Orcas have been increasingly attacking boats in the Strait of Gibraltar, with some attacks even sinking them. The cause of these sea-mammal strikes has puzzled scientists and sailors alike.
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Orcas & Attacks
Historically, wild orcas have not been found to attack humans or boats. The subpopulation off the Iberian coast, which is where all of the recent incidents have occurred, is even considered critically endangered with only up to 50 adults, according to a 2019 estimate from the International Union for Conservation of Nature.
However, since 2020, orcas have been documented swimming at or reacting to vessels about 500 times in the seas around Morocco, Portugal, and Spain. In a fifth of these happenings, they caused physical damage to the watercraft. In the past year, attacks have been increasingly ramping up. According to the Atlantic Orca Working Group, which tracks populations of the Iberian orca subspecies, there were about 20 interactions in May 2023 alone in the area.
For example, in an attack that occurred on May 24, a group of orcas broke the rudder and pierced the hull of a boat. Maritime rescue deployed a rapid-response vehicle and a helicopter to assist the crew and tow the boat to a nearby port. Earlier in May, a sailing yacht suffered a similar impact from three orcas. The damage was so detrimental that the ship completely flooded and was left adrift to sink.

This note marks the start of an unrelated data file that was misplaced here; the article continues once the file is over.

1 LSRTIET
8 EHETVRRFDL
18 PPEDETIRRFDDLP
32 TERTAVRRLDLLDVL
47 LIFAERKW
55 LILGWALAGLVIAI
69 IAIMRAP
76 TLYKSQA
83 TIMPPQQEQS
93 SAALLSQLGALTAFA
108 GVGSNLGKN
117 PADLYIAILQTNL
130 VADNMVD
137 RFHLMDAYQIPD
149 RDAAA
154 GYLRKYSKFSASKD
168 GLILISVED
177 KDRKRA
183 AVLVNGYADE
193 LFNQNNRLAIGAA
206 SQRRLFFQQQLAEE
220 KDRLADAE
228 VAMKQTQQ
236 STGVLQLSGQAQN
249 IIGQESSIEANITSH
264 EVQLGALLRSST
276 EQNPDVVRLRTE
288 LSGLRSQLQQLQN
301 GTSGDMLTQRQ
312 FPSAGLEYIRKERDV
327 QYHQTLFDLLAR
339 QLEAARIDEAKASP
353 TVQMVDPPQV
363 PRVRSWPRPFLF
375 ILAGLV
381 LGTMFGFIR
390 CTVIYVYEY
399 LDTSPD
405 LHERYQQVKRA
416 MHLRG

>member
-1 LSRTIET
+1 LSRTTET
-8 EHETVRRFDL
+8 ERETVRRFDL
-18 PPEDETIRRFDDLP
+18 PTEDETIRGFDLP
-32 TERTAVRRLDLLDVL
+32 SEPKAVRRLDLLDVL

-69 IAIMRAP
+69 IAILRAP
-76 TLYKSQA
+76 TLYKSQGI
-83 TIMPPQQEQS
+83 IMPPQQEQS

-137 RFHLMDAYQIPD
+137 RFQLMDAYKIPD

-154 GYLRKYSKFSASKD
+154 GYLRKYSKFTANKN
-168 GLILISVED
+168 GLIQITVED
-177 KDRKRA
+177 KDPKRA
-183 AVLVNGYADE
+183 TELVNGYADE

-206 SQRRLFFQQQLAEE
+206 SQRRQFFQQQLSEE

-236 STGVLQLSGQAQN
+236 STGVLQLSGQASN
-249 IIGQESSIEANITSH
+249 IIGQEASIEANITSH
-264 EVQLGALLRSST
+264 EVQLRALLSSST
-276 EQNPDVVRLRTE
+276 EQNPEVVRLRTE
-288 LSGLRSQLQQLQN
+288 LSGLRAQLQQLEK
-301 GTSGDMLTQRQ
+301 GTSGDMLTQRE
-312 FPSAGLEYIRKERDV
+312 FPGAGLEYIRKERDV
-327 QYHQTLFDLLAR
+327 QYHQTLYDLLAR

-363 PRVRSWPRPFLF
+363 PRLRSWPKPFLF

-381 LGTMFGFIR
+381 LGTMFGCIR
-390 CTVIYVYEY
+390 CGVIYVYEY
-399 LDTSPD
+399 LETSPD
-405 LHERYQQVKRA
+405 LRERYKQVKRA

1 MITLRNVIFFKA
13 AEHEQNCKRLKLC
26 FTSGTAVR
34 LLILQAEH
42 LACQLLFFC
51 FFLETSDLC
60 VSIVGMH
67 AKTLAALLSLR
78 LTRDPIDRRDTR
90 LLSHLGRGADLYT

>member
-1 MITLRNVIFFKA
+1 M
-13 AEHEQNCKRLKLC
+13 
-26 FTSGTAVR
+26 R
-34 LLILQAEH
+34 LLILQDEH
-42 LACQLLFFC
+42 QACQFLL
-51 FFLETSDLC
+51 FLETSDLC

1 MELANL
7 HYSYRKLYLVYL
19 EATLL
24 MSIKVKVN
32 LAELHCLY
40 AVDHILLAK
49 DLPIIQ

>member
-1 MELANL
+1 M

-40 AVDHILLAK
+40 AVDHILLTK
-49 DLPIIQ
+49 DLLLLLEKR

Researchers aren’t sure why the orcas are increasingly going after boats. Notably, the attacks have only been detected in this specific area.
One hypothesis is that the attacks may be a response to a bad past experience involving a boat. Alfredo López Fernandez, a representative of the Atlantic Orca Working Group, backs up this theory, asserting that a female known as White Gladis, who leads the group of around 40 animals, may have had a traumatizing encounter with a boat or a fishing net. As an act of revenge, she could be teaching her pod-mates how to carry out attacks.
As López Fernandez told Live Science, “The orcas are doing this on purpose, of course, we don’t know the origin or the motivation, but defensive behavior based on trauma, as the origin of all this, gains more strength for us every day.” Monika Wieland Shields, the director of the Orca Behavior Institute, agrees that this could be the motive, adding, “I definitely think orcas are capable of complex emotions like revenge. I don’t think we can completely rule it out.”
Other marine scientists have characterized the behavior as playful or a “fad”, implying that the animals will eventually lose interest and end the behavior. Deborah Giles, an orca researcher at the nonprofit organization Wild Orca, explained, ”They are incredibly curious and playful animals and so this might be more of a play thing as opposed to an aggressive thing.”
Renaud de Stephanis, president and coordinator at CIRCE Conservación Information and Research, even hypothesized that orcas simply like the feel of a boat’s rudder. “What we think is that they’re asking to have the propeller in the face,” de Stephanis told NPR. “So, when they encounter a sailboat that isn’t running its engine, they get kind of frustrated, and that’s why they break the rudder.”
Regardless of the cause of the attacks, guidelines issued by the Spanish Transport Ministry suggest that if a ship observes any alteration in the behavior of orcas (such as sudden changes of direction or speed), they should leave the area as soon as possible. The guidelines also stated that every interaction between a ship and an orca must be reported to authorities.